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Saturday, March 16, 2013

Strawberry Rhubarb Wine

One of my favorite books is called Wild Fermentation by Sandor Katz.  He has a motto that when fermenting things, you don't really need to worry about being all technical and following the rules. For most of history, people have relied on the wild yeast and bacteria in the air to ferment their food.

Most wine making books and experts will tell you that you have to sterilize all of your equipment and ingredients thoroughly so that when you add the correct yeast, it doesn't have any competition. This isn't necessarily true, according to Sandor Katz. I used to think the wine making process was intimidating, but ever since I read his book, I've changed my mind. He makes the whole thing seem simple.

And, just so you know, the book focuses more on foods like bread and sauerkraut than on wine. :-)

Anyway, with his principles in mind, I've successfully made Dandelion Wine for two years now (going on three). SO I decided to try making different wines. When I was at the grocery store, I saw a three pound bag of frozen strawberries, and thought that would make the PERFECT next wine to try making!

Even better, I had some Rhubarb that needed to be used up and cleared out of my freezer. :-)

To begin with, I took 2/3rds of the 3 pound bag of strawberries and all of the between 1 and 2 pound bunch of Rhubarb and set it in a glass jar. I have a TON of these jars because my hubby likes to buy a gallon of pickles at a time and we keep the jars specifically for things like this.

As you can see, it pretty much filled the jar, but there is also plenty of space too.

I then boiled water. I didn't actually measure it, but it's probably about 2 and a half to 3 quarts, as evidenced by how full my pot is.

I carefully poured the boiled water over the frozen material and let it steep overnight.

My house is kind of cool since it's winter, but my stove is gas and so warm at all times. I left the jar on my stove so that it would benefit from the heat and start the fermentation process sooner.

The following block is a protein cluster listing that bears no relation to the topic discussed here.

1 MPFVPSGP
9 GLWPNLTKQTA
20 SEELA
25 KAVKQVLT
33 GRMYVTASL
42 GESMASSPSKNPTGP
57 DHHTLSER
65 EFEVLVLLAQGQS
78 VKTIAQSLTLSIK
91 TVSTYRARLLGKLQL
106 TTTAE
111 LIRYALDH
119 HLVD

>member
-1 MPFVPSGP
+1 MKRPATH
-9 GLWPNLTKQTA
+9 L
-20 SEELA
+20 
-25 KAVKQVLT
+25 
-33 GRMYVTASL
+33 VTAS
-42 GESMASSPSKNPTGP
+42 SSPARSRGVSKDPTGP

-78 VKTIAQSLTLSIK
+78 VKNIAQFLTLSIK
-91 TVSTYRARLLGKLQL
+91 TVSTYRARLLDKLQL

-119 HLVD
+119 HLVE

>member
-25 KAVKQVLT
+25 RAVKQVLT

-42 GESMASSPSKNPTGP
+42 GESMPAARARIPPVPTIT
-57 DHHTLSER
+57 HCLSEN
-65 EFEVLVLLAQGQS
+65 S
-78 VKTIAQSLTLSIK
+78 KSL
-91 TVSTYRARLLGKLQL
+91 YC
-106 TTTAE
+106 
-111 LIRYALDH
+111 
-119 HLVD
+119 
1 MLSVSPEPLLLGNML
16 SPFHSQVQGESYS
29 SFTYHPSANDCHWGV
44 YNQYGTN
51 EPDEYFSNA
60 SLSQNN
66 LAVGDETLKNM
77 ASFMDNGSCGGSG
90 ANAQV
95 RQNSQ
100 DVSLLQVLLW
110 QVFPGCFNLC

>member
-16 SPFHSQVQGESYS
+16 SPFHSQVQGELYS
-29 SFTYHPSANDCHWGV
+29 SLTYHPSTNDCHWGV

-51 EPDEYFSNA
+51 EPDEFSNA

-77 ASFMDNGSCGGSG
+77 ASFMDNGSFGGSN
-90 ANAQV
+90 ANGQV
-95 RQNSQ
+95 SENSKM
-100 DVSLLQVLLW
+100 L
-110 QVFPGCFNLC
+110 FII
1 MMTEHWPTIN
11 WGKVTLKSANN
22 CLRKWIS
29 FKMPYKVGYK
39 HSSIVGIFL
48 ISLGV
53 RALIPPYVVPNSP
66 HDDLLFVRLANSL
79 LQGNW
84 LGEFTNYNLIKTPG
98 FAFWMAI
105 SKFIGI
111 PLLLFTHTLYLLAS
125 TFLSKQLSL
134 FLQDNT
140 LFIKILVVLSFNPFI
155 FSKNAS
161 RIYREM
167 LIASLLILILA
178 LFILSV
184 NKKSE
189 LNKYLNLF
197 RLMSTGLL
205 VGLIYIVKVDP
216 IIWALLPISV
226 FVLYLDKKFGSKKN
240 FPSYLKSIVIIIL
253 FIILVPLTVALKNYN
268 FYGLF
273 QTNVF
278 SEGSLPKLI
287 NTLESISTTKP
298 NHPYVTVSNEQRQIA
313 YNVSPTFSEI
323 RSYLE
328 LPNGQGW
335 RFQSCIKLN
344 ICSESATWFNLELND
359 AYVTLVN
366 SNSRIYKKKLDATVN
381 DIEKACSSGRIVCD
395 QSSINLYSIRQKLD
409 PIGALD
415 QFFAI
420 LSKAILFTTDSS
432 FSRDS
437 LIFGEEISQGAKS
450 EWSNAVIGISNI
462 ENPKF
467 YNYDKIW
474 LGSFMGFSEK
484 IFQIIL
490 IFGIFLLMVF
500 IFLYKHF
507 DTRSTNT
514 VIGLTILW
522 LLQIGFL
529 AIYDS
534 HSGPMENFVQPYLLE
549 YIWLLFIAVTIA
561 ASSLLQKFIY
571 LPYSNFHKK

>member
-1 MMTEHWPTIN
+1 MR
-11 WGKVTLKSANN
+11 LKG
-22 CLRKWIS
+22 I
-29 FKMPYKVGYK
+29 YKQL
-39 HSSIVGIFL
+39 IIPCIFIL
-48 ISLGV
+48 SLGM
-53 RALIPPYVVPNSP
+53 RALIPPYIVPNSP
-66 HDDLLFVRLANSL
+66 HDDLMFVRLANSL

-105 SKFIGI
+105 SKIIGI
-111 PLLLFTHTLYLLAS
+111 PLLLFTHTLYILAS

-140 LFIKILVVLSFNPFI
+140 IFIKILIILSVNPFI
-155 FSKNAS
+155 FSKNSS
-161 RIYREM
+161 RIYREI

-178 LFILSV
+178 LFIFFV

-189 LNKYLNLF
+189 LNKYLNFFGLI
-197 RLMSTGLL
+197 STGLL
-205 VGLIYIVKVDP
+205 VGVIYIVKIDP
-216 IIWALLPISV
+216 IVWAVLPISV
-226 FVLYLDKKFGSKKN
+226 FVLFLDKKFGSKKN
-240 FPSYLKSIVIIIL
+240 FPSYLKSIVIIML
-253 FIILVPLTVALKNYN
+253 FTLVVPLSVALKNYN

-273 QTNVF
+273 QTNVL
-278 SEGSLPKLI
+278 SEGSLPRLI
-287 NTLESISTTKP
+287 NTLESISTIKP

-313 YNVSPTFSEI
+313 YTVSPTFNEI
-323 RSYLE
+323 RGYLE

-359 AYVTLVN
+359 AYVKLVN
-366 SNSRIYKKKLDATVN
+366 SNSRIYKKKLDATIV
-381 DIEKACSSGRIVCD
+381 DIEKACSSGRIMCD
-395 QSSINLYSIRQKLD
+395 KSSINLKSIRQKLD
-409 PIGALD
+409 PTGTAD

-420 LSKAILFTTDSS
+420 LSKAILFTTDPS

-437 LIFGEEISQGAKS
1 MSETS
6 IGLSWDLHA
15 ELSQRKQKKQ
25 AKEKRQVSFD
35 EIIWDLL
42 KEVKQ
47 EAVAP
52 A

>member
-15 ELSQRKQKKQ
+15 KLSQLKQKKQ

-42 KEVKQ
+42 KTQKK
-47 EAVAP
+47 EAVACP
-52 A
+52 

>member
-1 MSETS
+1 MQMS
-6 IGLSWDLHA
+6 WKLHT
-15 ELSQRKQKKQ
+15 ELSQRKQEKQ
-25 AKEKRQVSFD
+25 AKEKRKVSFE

The next day, I removed all the strawberries and rhubarb and pureed them in my blender, then returned them to the jar to steep for a few more days.

Today, I removed as much of the solids as possible without actually filtering the juice. I also added 2 pounds or so of sugar (since this is a first attempt, I decided to use regular white sugar rather than organic sugar), lemon juice (for the citric acid most wine recipes call for), and raisins. The raisins provide the natural yeast to ensure that this will turn into wine and not vinegar or simply spoil. I also added a bit of water to make sure I still had a gallon.

Now I simply have to wait a few weeks for the initial fermentation process to finish. You can already see the froth at the top :-) I'll try to remember to post an update when it's time to filter the wine into a new container so that it can age.

Last note, I couldn't help but take a bit of the juice so that we could all taste it. It tasted like a super extra sweet strawberry lemonade. I SO CAN'T WAIT to taste the end product!!!
LAST LAST NOTE: I didn't filter out the pulp, and that provided a place for mold to start growing. Do yourself a favor and filter the pulp out when adding the lemon juice, sugar, and raisins. I used a bunch of paper towels - one at a time - and a funnel as my filter, but an actual coffee filter might work better if you have it. Also, if the juice doesn't start fermenting within a couple days, it is better to add some yeast (organic or wine yeast) rather than let the whole batch spoil :-)